Omnibus bill would halt competitive sourcing

Two provisions in the fiscal 2009 Omnibus Appropriations bill approved March 10 by the Senate would stop new federal competitive sourcing projects. The House had already approved the bill.

Under an initiative by the Bush administration, federal employees compete against private companies to perform government work.

The $410 billion omnibus legislation, which President Barack Obama is expected to sign, contains a governmentwide moratorium on new public/private job competitions for federal work until Sept. 30, 2009. Under this bill, agencies could not begin any new studies on converting federal work to contractors. Those competitions are defined by Office of Management and Budget Circular A-76.

The spending bill also stipulates that federal agencies must establish guidelines for bringing back government work currently being performed by private contractors.

Federal employee unions approved of the change, but a business group warned that the provisions would result in less flexibility and efficiency for agencies.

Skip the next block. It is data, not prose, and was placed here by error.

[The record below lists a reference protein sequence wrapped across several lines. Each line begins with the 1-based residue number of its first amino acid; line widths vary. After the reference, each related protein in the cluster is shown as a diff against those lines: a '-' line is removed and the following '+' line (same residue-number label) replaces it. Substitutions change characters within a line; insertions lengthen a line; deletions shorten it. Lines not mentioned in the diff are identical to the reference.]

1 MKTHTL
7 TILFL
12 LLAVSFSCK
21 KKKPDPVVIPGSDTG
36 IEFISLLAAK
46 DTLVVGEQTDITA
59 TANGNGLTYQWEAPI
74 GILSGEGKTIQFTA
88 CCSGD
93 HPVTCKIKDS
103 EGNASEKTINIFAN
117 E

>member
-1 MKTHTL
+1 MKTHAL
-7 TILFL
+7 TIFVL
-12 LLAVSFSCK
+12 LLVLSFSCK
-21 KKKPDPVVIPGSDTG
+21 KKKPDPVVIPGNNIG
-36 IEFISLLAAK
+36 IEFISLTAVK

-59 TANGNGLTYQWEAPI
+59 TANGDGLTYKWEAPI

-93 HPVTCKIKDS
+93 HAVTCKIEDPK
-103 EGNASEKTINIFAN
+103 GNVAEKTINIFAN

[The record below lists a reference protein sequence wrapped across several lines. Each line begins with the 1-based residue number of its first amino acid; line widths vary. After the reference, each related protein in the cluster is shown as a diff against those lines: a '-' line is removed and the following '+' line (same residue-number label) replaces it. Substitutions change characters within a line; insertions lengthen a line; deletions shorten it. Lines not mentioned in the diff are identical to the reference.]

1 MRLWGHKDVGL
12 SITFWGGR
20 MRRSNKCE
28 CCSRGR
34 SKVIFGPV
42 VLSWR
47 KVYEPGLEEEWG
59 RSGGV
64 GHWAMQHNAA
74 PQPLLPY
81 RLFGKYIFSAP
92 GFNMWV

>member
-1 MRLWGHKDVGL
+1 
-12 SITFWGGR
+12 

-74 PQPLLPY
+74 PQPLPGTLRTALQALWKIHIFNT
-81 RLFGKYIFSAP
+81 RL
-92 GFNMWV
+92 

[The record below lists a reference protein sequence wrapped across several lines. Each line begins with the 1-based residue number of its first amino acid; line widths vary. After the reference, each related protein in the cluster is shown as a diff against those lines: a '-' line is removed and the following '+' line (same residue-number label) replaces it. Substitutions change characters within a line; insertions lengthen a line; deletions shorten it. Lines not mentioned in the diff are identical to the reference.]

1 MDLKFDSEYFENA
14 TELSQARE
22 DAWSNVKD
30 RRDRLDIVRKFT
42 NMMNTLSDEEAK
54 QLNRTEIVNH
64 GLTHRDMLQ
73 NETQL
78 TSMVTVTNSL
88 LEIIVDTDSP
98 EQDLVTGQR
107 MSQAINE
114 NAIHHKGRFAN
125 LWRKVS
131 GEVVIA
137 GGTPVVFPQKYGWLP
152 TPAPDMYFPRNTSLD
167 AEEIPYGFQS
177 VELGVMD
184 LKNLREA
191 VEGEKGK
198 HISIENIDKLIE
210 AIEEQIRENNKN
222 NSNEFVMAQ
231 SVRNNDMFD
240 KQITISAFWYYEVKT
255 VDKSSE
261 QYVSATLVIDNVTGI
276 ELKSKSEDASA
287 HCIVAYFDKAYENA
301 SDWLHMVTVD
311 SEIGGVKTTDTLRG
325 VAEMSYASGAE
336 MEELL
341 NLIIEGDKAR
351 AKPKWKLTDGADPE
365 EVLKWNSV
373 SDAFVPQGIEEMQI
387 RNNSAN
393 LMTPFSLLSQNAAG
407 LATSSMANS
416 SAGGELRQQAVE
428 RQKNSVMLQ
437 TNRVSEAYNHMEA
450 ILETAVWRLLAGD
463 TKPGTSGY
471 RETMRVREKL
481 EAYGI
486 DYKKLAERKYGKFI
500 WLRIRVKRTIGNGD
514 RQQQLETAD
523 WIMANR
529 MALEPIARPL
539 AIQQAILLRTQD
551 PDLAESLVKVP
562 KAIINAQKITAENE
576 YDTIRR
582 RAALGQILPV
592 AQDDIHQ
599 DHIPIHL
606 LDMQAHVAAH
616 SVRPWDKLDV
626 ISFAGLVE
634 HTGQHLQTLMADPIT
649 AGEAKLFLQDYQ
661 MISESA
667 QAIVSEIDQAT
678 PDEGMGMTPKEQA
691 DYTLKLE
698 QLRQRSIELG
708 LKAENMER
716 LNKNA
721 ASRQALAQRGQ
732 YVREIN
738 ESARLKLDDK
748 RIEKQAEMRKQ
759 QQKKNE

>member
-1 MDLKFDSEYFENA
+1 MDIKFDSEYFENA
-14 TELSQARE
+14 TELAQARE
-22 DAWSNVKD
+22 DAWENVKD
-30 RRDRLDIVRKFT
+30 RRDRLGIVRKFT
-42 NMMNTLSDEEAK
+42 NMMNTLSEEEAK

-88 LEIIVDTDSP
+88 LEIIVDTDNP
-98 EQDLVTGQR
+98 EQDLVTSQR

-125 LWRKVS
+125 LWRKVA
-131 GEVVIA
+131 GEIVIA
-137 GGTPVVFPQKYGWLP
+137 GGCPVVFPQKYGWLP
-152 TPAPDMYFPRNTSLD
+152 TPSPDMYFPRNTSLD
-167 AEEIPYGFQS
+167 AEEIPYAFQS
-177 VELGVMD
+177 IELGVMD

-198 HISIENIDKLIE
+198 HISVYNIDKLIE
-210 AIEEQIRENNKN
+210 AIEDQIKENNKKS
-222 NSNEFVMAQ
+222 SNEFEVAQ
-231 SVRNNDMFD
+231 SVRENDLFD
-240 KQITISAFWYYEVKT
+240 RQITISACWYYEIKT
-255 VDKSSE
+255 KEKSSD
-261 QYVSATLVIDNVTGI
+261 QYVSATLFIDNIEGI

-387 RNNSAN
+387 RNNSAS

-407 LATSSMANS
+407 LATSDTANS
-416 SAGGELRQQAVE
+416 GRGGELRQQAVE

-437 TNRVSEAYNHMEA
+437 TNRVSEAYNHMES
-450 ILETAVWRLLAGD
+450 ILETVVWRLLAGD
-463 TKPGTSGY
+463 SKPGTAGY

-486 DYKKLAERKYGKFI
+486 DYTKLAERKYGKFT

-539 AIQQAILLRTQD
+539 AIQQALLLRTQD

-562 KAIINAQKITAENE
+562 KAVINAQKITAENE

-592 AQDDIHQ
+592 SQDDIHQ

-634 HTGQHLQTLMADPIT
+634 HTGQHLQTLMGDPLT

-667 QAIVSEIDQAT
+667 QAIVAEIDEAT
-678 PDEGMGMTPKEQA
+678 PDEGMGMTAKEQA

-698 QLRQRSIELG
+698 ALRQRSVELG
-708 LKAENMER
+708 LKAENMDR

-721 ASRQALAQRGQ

"These are two very positive steps for taxpayers,” said Colleen Kelley, president of the National Treasury Employees Union, in a statement released today. “This administration intends to stop contracting out government services that should be performed by federal employees.”

John Gage, president of the American Federation of Government Employees, said, “We hope this is the end of the era of privatization during which agencies were forced to contract out regardless of cost or quality and at the expense of integrity and accountability of federal programs.”

The U.S. Chamber of Commerce opposes the moratorium. "The Chamber opposes this provision, which would arbitrarily halt a successful program," the group said Feb. 25. "Agencies across the government must have the flexibility to move forward with competitions in order to get the best value for the taxpayer, regardless of whether the government- or private sector-led team wins."

The omnibus spending bill provides funding to most federal departments and the legislative branch, which have been operating under a continuing resolution that expires this month.


 

About the Author

Alice Lipowicz is a staff writer covering government 2.0, homeland security and other IT policies for Federal Computer Week.

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